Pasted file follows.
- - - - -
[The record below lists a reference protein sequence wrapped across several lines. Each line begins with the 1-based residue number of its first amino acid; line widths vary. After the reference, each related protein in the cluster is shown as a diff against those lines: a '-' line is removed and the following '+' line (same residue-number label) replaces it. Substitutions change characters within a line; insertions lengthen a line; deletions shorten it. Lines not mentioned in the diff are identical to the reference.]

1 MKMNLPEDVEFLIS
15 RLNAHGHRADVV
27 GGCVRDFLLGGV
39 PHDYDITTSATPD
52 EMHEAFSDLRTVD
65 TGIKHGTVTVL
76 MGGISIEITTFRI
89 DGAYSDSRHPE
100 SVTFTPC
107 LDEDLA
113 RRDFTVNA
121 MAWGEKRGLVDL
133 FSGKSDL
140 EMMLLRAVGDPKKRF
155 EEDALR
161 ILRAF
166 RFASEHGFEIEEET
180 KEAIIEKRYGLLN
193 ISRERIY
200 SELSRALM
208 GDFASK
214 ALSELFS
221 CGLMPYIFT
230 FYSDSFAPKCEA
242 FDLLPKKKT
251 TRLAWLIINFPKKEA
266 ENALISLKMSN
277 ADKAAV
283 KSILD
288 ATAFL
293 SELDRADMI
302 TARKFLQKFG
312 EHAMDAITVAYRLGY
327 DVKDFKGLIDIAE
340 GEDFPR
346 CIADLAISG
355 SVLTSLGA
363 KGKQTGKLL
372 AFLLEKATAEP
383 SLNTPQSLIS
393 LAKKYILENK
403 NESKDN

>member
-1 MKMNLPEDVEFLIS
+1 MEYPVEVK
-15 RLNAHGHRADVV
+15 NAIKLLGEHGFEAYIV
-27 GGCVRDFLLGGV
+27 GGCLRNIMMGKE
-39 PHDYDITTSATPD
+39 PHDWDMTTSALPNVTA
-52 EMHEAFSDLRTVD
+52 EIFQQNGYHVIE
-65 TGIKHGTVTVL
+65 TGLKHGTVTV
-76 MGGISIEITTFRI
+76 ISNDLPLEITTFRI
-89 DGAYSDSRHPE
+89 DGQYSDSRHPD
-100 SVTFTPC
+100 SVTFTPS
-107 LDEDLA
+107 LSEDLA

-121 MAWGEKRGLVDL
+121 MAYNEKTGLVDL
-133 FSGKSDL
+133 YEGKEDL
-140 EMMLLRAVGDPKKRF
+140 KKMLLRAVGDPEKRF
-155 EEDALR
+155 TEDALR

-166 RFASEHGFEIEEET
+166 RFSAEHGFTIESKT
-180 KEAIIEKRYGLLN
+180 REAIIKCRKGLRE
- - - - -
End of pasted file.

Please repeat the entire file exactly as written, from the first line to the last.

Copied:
[The record below lists a reference protein sequence wrapped across several lines. Each line begins with the 1-based residue number of its first amino acid; line widths vary. After the reference, each related protein in the cluster is shown as a diff against those lines: a '-' line is removed and the following '+' line (same residue-number label) replaces it. Substitutions change characters within a line; insertions lengthen a line; deletions shorten it. Lines not mentioned in the diff are identical to the reference.]

1 MKMNLPEDVEFLIS
15 RLNAHGHRADVV
27 GGCVRDFLLGGV
39 PHDYDITTSATPD
52 EMHEAFSDLRTVD
65 TGIKHGTVTVL
76 MGGISIEITTFRI
89 DGAYSDSRHPE
100 SVTFTPC
107 LDEDLA
113 RRDFTVNA
121 MAWGEKRGLVDL
133 FSGKSDL
140 EMMLLRAVGDPKKRF
155 EEDALR
161 ILRAF
166 RFASEHGFEIEEET
180 KEAIIEKRYGLLN
193 ISRERIY
200 SELSRALM
208 GDFASK
214 ALSELFS
221 CGLMPYIFT
230 FYSDSFAPKCEA
242 FDLLPKKKT
251 TRLAWLIINFPKKEA
266 ENALISLKMSN
277 ADKAAV
283 KSILD
288 ATAFL
293 SELDRADMI
302 TARKFLQKFG
312 EHAMDAITVAYRLGY
327 DVKDFKGLIDIAE
340 GEDFPR
346 CIADLAISG
355 SVLTSLGA
363 KGKQTGKLL
372 AFLLEKATAEP
383 SLNTPQSLIS
393 LAKKYILENK
403 NESKDN

>member
-1 MKMNLPEDVEFLIS
+1 MEYPVEVK
-15 RLNAHGHRADVV
+15 NAIKLLGEHGFEAYIV
-27 GGCVRDFLLGGV
+27 GGCLRNIMMGKE
-39 PHDYDITTSATPD
+39 PHDWDMTTSALPNVTA
-52 EMHEAFSDLRTVD
+52 EIFQQNGYHVIE
-65 TGIKHGTVTVL
+65 TGLKHGTVTV
-76 MGGISIEITTFRI
+76 ISNDLPLEITTFRI
-89 DGAYSDSRHPE
+89 DGQYSDSRHPD
-100 SVTFTPC
+100 SVTFTPS
-107 LDEDLA
+107 LSEDLA

-121 MAWGEKRGLVDL
+121 MAYNEKTGLVDL
-133 FSGKSDL
+133 YEGKEDL
-140 EMMLLRAVGDPKKRF
+140 KKMLLRAVGDPEKRF
-155 EEDALR
+155 TEDALR

-166 RFASEHGFEIEEET
+166 RFSAEHGFTIESKT
-180 KEAIIEKRYGLLN
+180 REAIIKCRKGLRE